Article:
The Office of Corporate and Community Education and the Office of Development at BRTC announce a series of three grant-funded workshops to teach “green” construction practices using traditional hand tools. This practice has been implemented in design-supply-install.co.uk, you can see how this works and improve the quality of the output they are producing. The hands-on workshops will be held on site at historic structures owned by the college, and will be offered at no charge to participants who have interest or who work in the field of woodworking, construction, traditional building trades, fence construction, log constructions, or historic restoration and preservation.
The workshop topics and dates are:
Chinking and Daubing/Battens/Flooring—October 17-19
Constructing Shaving Horse/Workbench/Primitive Furniture—Oct 31-Nov 2
Fencing from Renewable Resources—November 14-16
“What makes these workshops unique,” according to Jessica McFadden of BRTC’s Office of Development, “is the fact that the participants will actually get hands-on experience in putting their new skills into practice by working on authentic historic structures.” In this case, the sites and structures are the Rice-Upshaw House (ca. 1828) and outbuildings, and the William Looney Tavern (ca. 1833) in northwestern Randolph County. The structures are the centerpieces of BRTC’s Project REACH, Researching Early Arkansas Cultural Heritage.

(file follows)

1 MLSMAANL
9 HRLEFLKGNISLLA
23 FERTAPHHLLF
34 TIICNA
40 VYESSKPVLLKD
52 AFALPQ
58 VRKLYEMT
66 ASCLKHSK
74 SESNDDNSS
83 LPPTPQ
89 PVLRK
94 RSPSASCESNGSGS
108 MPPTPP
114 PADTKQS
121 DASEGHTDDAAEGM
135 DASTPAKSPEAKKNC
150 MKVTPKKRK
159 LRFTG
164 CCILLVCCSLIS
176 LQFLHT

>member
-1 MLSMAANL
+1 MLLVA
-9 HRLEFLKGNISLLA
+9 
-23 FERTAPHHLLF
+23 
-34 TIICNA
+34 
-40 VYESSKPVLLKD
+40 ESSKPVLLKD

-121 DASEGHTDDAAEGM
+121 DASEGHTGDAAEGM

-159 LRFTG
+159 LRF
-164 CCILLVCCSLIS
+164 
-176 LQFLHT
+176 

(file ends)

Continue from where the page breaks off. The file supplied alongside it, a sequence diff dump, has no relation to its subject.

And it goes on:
Participants will learn to use such traditional tools as a draw knife, an adze, a froe, a broad axe, and other tools through the capable instruction of Eric Sammons of Barren Creek Timberworks of Mountain Home. Sammons, who specializes in historic timber work, restorations, replications, and reconstruction, is the log specialist contracted for restoration of both structures.
Sammons and his crew will train participants in the use of renewable resources in the tradition of “folk architecture.” Participants will learn such skills as riving wood, and then produce a hand-split paling fence at the Rice-Upshaw site. They will also learn to produce and build a post-and-rail fence at the William Looney Tavern, McFadden explained.
On the first day of each workshop, an evening session at the Rice-Upshaw site will include discussions by architects, craftsmen, and historians focusing on historic log building traditions in early Arkansas. A box supper will be provided.
The workshop series is funded through a grant from Arkansas Energy Sector Partnership, a training program of ARRA Green Jobs Training.
For more information, contact Patti Blaxton at BRTC (870-248-4180 or email@example.com) or visit the “Green” Construction Workshop page.